Saved by the smell

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snowy road in woods
(Farm and Dairy file photo)

We were on our fourth day camping in Southern Utah, and the weather had been cold all four days. With a winter storm coming, we decided to load up the horses, throw in the camp gear and head for home.

The Ford F-550 got us out of the campsite, and onto the freeway, in short order. The driver set the speed at 80 mph which would insure us to be home in seven hours.

The seven hours of driving time wasn’t the issue. We had pulled our horse trailers to Southern Utah so many times the trucks could probably drive themselves. The issue was during the four days of camping and riding, no one took a bath.

Bathing usually consisted of pouring water over your head, soaping down and rinsing off with the rest of the water. But, everyone was too chicken to get wet in the cold weather.

After a few miles down the road, Galen, riding shotgun leaned over and cranked the heat up to three notches above high. It didn’t take long with the combination of the truck heater, blasting hot air, and four days of unshowered bodies, to make the cab of the truck smell like something had crawled inside and died. My eyes were even watering.

I attempted to roll down the window, but snow and sleet flew in with a vengeance. Back up went the window and once again a pungent body odor smell in the cab. Even the hungriest of grizzly bears would be holding his nose and shaking his head. We continued driving down the road with a challenge of who can hold their breath the longest.

Now mind you, we left camp hell-bent for leather to beat the winter storm. In the rush, two coolers were not roped down but covered with a tarp and hastily secured.

While sitting in the seat, holding my nose and breathing through my mouth, I heard a flapping noise coming from the back of the truck. Sure enough, the tarp came loose and was whipping in the wind.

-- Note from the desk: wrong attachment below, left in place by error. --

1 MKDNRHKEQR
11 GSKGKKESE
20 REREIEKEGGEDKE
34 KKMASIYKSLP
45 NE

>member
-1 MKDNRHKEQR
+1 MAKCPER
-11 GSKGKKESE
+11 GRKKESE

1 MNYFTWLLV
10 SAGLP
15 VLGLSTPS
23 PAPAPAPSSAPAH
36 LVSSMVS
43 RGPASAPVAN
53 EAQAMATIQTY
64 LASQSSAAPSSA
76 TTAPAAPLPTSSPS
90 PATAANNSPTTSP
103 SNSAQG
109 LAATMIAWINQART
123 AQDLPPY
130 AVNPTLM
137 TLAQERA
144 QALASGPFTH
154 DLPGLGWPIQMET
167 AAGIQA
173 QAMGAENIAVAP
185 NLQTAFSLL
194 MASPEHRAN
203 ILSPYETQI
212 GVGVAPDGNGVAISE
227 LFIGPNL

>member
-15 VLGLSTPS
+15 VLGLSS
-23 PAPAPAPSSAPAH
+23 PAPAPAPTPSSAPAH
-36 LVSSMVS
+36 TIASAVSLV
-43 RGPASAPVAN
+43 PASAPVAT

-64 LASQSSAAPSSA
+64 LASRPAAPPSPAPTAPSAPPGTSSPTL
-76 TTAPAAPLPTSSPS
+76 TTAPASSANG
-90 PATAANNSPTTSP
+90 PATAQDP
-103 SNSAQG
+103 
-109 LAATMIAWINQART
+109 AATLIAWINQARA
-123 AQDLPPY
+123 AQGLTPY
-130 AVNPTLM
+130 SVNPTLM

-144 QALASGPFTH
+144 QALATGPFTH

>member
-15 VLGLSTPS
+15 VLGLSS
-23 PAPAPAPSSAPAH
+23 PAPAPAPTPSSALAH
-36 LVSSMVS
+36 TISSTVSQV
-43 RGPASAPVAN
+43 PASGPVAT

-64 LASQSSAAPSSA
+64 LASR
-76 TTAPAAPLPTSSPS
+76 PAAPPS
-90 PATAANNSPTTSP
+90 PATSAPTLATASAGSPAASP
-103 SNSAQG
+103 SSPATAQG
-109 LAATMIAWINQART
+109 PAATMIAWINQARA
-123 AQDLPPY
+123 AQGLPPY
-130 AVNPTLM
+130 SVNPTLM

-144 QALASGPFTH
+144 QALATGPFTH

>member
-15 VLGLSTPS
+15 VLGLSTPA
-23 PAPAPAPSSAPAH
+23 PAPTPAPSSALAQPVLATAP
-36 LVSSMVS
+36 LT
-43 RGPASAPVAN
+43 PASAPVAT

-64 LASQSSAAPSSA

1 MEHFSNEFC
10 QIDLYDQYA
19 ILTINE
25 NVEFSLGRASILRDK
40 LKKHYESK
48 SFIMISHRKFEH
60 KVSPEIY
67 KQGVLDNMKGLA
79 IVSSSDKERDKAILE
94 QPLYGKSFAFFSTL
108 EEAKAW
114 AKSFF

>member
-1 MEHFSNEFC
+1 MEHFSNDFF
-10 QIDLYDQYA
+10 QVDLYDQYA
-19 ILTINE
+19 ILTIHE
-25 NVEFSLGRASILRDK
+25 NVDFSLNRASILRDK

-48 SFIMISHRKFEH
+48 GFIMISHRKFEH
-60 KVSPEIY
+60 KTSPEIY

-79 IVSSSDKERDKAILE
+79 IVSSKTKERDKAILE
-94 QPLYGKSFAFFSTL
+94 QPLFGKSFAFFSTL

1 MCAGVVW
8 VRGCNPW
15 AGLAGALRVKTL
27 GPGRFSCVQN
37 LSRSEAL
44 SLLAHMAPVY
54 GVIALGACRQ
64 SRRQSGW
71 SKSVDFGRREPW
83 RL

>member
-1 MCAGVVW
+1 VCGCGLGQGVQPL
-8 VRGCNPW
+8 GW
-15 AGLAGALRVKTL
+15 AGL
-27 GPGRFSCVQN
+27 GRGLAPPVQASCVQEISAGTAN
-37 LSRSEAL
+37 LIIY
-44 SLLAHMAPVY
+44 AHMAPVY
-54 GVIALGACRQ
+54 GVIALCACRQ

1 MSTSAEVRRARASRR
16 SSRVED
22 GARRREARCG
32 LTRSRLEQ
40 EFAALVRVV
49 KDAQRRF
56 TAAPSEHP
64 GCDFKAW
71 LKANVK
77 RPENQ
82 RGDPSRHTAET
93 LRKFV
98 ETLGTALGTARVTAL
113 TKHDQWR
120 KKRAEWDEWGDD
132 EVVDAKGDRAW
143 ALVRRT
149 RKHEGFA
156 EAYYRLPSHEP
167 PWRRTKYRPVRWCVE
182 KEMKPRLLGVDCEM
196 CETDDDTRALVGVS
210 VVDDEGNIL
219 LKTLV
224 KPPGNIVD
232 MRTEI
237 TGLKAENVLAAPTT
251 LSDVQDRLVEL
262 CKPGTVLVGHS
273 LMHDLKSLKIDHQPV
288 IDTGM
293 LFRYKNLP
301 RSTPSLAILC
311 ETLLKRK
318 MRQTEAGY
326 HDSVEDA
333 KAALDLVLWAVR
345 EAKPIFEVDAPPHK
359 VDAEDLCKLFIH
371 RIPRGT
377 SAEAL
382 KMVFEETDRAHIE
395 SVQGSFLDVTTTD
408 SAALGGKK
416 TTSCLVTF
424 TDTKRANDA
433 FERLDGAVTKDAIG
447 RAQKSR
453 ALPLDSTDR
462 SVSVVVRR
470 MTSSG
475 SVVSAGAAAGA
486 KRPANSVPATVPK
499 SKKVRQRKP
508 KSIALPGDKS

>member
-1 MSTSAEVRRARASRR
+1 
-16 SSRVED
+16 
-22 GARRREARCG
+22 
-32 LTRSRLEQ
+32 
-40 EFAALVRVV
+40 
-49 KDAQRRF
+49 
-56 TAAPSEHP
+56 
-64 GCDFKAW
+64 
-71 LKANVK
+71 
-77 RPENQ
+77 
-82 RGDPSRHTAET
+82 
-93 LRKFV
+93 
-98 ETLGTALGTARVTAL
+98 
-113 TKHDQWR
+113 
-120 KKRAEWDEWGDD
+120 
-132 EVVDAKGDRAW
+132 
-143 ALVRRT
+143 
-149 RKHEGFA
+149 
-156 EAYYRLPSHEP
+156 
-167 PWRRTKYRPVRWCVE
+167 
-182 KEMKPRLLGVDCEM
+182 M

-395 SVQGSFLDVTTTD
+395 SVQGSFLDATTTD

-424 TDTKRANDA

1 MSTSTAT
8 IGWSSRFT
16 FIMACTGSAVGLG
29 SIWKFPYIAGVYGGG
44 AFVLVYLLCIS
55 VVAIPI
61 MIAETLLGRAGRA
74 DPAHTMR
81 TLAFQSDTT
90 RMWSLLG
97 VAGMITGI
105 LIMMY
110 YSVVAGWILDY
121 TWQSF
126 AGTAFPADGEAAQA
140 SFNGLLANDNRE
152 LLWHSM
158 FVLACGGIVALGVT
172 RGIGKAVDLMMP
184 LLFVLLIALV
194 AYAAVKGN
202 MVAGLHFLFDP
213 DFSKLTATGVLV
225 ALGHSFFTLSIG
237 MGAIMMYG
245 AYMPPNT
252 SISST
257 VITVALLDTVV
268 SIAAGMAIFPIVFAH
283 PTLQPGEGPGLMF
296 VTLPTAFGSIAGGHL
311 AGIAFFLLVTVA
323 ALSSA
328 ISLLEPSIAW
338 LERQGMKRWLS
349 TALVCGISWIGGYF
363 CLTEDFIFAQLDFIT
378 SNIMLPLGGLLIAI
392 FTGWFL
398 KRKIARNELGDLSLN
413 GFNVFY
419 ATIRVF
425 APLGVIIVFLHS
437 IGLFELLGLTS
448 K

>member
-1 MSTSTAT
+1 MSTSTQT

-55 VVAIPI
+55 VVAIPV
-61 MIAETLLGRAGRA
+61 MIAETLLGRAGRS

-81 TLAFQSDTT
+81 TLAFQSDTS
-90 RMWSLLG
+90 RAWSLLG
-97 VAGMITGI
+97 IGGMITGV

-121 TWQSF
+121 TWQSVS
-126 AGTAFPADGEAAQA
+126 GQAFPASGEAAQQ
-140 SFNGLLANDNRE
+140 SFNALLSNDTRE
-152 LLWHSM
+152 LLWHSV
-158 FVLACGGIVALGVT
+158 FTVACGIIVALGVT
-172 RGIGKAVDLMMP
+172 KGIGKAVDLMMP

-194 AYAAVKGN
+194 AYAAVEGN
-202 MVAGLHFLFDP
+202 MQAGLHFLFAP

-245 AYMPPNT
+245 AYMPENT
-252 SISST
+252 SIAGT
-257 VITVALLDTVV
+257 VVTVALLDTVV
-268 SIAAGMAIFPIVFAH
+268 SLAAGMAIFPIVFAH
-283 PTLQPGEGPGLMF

There was an empty spot where the coolers used to be, and to make matters worse, blue lights were flashing, at the rear of the horse trailer, coming from a Utah State patrol car. In panic, we immediately made our own exit to the side of the road and waited anxiously for bad news to come to the window.

The highway patrolman stood back a few feet then said, “I clocked you at 91 mph. You in a hurry?” For a moment no one said a word expecting him to ask about the two coolers stuck in his windshield. Our driver got his wits about him and told the officer we were on our way home from a snowed-out camping trip.

The patrolman stepped up to the window, attempting to look in, and immediately recoiled back with a pained look on his face. I’m sure I heard him gag or choke a little. He added, “How long were you cowboys out there without a bath?” We then answered, “Only four days.” I swear he shook his head in disbelief.

Then he said, “Today is your lucky day. Get this ripe-smelling rig back on the road and please drive the speed limit!”

He was right. It was our lucky day. We got on the road before any mention of the missing coolers.

Furthermore, I believe the smell in our cab stopped him from stepping any closer and prevented us from getting a healthy speeding ticket. About the coolers, that’s a mystery.

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Bryce Angell’s father was an outfitter and guide for 35 years, and Bryce was there to shoe and care for the horses and help him do the cooking. Bryce is from Idaho and still rides into the Tetons, Yellowstone and surrounding areas. His poems are mostly of personal experience.

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